The DOC and Project Jonah volunteers did a marvelous job righting the whales and teaching all the unexperienced volunteers what to do before many of them had to leave, taking with them lots of buckets and shovels to aid the other group of stranded whales.

We met many local people well-trained and well-practiced to deal with stranded whales.  They moved about with a somber air having dealt with this particular pod for more than 24 hours.  Sadly, they are called upon more frequently than anyone would like. 



















Look how much water there was when we reached the first whale about 2:45 pm.

For about an hour this whale  made whistling sounds which could not be called a song under these circumstances.  Whales make two kinds of sounds, whistling for communication and a clicking sound which they use like SONAR to judge distances.

We helped the two people pictured above right this first one, the largest of the pod. 

Pilot whales average 4-6 meters and Jim and one of his helpers, a belgian backpacker, estimated this one to be well over 6 meters.

As the tide receded we dug trenches around the whales to keep them in water and poured buckets of water over them.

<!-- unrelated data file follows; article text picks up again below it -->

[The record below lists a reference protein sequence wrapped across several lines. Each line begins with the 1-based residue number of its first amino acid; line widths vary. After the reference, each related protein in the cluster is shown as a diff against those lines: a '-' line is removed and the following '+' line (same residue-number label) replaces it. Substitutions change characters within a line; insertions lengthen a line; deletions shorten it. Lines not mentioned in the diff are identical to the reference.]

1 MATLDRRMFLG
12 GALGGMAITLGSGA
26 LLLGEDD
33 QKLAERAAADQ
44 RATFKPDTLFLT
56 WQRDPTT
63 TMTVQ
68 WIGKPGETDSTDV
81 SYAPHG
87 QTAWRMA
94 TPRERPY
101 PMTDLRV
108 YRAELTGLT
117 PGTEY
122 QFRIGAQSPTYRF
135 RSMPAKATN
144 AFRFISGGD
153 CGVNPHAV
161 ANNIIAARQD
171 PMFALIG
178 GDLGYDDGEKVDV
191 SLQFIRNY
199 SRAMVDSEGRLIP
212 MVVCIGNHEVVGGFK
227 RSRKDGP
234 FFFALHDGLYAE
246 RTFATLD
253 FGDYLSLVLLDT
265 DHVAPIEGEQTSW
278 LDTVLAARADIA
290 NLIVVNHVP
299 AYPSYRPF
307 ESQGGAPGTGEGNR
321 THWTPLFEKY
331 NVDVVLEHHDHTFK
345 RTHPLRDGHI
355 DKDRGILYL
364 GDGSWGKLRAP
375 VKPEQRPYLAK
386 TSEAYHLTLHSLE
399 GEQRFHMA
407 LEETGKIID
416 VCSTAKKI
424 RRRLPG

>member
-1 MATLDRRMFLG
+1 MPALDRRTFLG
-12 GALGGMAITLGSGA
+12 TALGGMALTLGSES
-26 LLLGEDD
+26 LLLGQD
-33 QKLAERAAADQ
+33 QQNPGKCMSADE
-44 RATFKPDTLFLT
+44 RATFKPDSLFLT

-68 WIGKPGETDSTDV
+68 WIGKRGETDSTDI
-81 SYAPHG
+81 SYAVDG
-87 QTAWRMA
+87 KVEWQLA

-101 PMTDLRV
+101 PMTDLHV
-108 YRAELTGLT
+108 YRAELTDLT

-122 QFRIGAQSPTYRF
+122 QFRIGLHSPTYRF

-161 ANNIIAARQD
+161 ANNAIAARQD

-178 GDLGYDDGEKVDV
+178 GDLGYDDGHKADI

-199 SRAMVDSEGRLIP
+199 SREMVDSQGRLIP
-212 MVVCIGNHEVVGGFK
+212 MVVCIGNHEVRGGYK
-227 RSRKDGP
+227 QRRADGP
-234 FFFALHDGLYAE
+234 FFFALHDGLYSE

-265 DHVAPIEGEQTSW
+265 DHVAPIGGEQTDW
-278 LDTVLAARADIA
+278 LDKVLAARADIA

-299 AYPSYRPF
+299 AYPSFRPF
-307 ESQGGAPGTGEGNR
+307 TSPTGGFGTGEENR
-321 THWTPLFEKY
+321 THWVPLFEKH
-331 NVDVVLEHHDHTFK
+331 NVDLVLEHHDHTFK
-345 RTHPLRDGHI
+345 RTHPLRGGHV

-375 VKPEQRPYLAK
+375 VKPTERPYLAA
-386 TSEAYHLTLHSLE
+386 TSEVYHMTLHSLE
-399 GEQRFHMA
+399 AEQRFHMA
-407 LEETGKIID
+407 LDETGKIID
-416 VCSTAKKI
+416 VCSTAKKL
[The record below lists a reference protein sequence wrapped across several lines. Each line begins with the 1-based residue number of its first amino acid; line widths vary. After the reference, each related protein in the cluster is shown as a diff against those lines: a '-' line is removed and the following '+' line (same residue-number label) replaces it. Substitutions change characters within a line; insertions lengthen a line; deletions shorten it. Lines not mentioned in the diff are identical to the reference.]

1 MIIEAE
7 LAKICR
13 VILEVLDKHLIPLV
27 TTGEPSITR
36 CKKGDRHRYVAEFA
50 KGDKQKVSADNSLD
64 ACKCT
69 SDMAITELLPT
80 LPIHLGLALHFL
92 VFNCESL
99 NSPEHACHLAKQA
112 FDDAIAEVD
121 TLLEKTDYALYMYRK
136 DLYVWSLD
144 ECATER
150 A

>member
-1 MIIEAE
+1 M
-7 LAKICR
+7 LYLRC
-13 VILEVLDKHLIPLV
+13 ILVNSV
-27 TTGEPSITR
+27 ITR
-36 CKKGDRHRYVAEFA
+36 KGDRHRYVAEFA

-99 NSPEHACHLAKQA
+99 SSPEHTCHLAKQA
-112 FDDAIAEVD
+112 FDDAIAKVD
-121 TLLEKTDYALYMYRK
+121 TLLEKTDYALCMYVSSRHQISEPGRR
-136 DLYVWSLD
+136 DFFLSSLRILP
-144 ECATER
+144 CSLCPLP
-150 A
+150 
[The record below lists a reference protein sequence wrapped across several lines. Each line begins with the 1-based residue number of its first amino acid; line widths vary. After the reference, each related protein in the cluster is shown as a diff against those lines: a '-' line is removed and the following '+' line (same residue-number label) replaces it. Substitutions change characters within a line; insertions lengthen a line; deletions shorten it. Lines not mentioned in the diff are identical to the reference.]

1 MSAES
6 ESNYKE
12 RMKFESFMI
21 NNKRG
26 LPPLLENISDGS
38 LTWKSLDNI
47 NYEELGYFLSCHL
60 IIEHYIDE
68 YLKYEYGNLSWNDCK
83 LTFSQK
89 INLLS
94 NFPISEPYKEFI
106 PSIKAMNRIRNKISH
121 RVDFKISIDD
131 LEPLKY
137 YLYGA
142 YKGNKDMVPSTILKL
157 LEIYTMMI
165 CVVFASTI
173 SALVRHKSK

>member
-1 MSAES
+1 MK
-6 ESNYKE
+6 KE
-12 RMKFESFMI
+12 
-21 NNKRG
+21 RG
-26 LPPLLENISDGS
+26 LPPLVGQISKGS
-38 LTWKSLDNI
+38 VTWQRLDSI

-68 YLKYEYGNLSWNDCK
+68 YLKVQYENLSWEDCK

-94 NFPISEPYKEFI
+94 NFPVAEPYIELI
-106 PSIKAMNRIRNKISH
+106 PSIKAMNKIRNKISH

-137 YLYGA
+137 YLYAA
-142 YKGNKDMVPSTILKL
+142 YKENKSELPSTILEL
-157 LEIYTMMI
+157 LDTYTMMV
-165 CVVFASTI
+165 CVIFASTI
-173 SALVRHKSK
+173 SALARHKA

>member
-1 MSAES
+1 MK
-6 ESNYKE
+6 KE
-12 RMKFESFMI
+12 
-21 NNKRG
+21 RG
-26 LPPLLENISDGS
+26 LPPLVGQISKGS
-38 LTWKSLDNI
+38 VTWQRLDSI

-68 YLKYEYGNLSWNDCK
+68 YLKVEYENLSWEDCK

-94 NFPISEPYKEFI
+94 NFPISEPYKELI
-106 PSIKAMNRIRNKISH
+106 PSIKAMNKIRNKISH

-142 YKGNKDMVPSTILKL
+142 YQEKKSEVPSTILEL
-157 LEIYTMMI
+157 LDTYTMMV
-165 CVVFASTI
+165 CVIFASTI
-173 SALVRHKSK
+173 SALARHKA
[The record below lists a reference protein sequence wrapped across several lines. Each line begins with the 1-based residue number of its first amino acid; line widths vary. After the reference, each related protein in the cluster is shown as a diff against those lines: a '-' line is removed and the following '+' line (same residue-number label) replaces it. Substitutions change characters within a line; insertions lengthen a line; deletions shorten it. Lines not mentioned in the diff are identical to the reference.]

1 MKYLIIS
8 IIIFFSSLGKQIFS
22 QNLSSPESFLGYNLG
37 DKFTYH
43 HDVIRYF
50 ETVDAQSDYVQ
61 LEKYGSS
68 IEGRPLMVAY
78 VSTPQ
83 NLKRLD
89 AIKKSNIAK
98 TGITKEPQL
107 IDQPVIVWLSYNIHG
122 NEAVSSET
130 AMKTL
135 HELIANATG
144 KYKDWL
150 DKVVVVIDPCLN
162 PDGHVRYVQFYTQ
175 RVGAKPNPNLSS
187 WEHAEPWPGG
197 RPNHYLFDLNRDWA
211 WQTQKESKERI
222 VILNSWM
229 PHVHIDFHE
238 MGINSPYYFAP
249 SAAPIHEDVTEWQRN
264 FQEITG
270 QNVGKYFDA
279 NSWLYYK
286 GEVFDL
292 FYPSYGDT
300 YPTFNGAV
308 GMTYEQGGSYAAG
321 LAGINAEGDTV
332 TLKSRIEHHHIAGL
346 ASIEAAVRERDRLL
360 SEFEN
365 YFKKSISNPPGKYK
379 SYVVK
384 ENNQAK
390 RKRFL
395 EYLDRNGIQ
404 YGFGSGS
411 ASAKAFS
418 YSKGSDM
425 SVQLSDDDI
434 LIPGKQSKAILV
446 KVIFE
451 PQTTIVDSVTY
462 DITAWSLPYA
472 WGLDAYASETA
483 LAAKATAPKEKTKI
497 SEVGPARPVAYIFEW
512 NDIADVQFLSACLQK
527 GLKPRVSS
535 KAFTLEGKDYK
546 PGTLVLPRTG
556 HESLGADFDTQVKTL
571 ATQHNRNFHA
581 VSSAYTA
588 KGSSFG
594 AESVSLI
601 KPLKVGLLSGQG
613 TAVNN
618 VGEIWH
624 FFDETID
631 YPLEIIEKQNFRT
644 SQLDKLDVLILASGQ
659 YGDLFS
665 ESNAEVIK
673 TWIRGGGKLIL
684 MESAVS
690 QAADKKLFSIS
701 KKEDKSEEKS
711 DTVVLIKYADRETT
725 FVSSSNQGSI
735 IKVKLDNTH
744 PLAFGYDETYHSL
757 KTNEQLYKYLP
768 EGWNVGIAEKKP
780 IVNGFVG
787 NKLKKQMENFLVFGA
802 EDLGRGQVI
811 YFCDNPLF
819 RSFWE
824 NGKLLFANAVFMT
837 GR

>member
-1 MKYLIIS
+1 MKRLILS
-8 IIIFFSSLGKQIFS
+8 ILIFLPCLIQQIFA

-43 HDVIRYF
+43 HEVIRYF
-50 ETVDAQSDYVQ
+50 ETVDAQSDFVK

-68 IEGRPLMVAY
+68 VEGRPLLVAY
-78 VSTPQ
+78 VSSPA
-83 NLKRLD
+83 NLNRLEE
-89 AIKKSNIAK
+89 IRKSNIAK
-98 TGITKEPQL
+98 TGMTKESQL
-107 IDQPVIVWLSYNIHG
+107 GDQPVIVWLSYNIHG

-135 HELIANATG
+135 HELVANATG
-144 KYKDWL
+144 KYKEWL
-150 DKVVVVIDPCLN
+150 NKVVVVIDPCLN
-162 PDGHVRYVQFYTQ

Covering them with sheets helps keep their skin wet which is essential.

Once we had the first whale upright Jim continued to splash buckets of water on it while I moved on to help the next whale.

A couple of other people were helping with "my" whale so I took the opportunity to stretch my back and legs by walking around.  It was heartbreaking seeing all the stranded whales.  One tiny calf about a meter long was laying nose to nose next to its mother.  Another older calf had a large cut across its head and kept screaming its high pitched whistle.

At one point "Jim's" whale quickly raised its fluke head-high and slapped it down on the sand half a meter away.  Yikes, that was scary - so much power!  Now we understood why we were told to stay away from the tail.

Less people remain tending the whales as evening approached.

Early in the afternoon many people came to look and help.  As the day wore on and it cooled down most left.  We could not leave "our" whales.  It was very emotional and we'd become attached to them.

I will never forget this face.  I hope he/she survived.

I had a feeling "mine" would survive because it seemed like a fighter.  It was alert and active, moving its head and pectoral fins. Halfway through the ordeal he/she began opening its right eye and looking at me as I spoke softly to it. 

We continued to pour buckets of water on "our" whales until we were told to leave at 8:30 pm. 

Walking away from "ours" and all the other whales was incredibly emotional.

We were saddened to read several more whales died when the pod stranded again the following day before being refloated. But the tide has changed several times since and they have not returned.  Please stay at sea.

Go to February 2011 Part Four

Central South Island - East Coast